January 27, 2010
Recently, there has been a strong concern surrounding third-party mobile banking applications. A developer named Droidheaven released a Wells Fargo mobile banking app in mid-December. Droidheaven also has a large number of other applications in the market Market, mostly Android themes.
After performing static and network analysis, our research team determined that that the Droidheaven application was not doing anything actively malicious; however, we continue to warn users to be extremely cautious of third-party mobile banking applications. We’ve found that the application only contains boiler-plate webview functionality pointing to Wells Fargo’s mobile web site. Additionally, the application only requests “Network communication” permissions, preventing it from performing actions typical of malware such as stealing contacts or trying to spread to people on your contact list.
There are several reasons why untrusted third-party mobile banking applications are risky:
- These apps could contain malicious code that steals your bank account info and password as soon as you type it in—all of this information is easily available to the application developer.
- You also have no way of knowing whether you are being directed to a legitimate mobile banking site or a phishing site designed to look identical. On the standard browser, you can check to see whether the URL is correct and that the connection is encrypted with an appropriate certificate. In a third party banking application, however, you can’t trust any indicators (if they exist), as those indicators can be set to display false information specified by the application’s developer.
- Applications that do nothing malicious today can easily be updated with a malicious version.
If your bank does not provide a mobile banking application, it’s easy to create a shortcut icon on your home screen that links to your bank’s mobile website.
Read on to see how to create a safe, mobile banking bookmark on your home screen.
January 11, 2010
Mobile application marketplaces are a bazaar. They allow freedom for any developer to make his or her ware—legitimate or otherwise—available to the world. Because apps created by Barclays and Bank of America are located on the same virtual shelf as apps from one-person shops from throughout the world, marketplaces act as a great equalizer, granting the same algorithmic treatment to all. This openness has a tremendous benefit of encouraging innovation by decreasing both the friction and barrier to entry of app development. No longer is it necessary to wade through a multi-month process just to make a single app available to consumers. The bazaar also comes with a risk: there is a greater burden on users to pass judgment on the sources of applications they choose to download—caveat emptor. Even for marketplaces that have a vetting process, risk remains, as no vetting process can be perfect.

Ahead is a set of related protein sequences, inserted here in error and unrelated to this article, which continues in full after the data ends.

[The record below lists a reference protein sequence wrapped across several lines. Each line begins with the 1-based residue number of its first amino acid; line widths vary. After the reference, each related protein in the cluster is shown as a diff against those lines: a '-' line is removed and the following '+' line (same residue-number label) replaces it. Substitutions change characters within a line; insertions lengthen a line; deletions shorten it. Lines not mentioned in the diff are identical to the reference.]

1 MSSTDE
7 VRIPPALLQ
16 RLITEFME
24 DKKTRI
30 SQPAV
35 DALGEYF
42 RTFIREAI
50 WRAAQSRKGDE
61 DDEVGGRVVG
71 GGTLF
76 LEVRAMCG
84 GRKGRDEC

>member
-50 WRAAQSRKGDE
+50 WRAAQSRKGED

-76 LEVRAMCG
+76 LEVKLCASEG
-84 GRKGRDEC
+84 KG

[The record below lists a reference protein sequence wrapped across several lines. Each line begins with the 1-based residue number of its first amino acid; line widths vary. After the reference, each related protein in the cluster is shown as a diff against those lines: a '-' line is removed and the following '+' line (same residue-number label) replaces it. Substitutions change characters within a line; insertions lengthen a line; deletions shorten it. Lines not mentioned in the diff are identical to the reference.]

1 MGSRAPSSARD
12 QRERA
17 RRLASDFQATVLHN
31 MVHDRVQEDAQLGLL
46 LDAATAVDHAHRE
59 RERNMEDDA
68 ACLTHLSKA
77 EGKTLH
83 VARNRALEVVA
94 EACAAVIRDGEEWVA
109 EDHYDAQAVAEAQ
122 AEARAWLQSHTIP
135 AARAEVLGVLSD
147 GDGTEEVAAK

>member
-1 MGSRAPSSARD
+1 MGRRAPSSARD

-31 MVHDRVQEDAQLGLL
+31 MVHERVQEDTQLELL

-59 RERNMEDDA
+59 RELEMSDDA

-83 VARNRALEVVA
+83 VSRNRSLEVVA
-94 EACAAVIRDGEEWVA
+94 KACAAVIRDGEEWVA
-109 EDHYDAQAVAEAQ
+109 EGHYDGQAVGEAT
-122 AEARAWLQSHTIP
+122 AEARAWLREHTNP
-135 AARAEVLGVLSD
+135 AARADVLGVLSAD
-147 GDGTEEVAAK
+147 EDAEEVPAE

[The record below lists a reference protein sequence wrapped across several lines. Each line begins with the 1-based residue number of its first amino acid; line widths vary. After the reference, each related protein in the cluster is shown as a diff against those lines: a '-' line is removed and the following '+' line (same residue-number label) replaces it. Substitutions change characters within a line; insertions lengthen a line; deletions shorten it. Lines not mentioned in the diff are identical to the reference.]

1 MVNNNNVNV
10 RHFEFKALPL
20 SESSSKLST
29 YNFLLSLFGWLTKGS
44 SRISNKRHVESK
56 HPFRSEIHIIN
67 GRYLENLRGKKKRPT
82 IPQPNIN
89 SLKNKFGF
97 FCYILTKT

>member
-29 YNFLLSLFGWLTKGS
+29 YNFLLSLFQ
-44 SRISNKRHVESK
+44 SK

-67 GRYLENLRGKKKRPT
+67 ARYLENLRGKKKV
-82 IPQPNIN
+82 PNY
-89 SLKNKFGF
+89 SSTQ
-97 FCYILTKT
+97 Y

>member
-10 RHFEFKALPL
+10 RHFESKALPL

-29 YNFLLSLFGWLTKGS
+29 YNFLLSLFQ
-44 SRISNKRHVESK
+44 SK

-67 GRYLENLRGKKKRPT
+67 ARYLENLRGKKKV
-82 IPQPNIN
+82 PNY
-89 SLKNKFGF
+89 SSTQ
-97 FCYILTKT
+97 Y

In December, we identified a large number of online banking applications added to the marketplace from a developer named 09Droid. Each application was branded with a specific bank’s logo/name and, to most users, looked to be an app produced by that bank.
Our team immediately began investigating these suspicious applications and found no evidence of any malicious behavior in the 09Droid banking applications we analyzed. We performed both static and network analysis on the applications to find that the apps are nothing more than a thin wrapper around legitimate mobile banking websites and do not have the capability to steal information.
Even though the applications are not doing anything malicious now, with a simple update, these applications could very easily have captured thousands of online banking credentials. It would be easy to develop an application that can intercept usernames and passwords as a user logs into his or her bank.
The existence of 3rd party applications from non-reputable developers handling extremely sensitive data raises an important concern: phishing applications are likely to pose a significant threat as people provide a growing incentive for attackers by using their phones to perform ever more sensitive tasks (e.g. managing their bank accounts). Meanwhile, potentially malicious applications can use mobile application marketplaces to gain direct distribution to hundreds of millions of people.
Unsurprisingly, all of the 09Droid banking applications have since been removed from the Android Market, as the apps made unauthorized use of bank names and logos, leading users to think that the apps were officially provided by their respective banks. There is an important lesson here: you should never entrust sensitive information, such as online banking credentials, to a 3rd party application from a non-reputable developer. If the app wasn’t released by YOUR bank, then you probably shouldn’t use it.
Remember, if you ever see an application from an unknown developer posing as a well-known company or any other suspicious application, be sure to report it to our response team by emailing security /at/ lookout /dot/ com. We’ll be ready.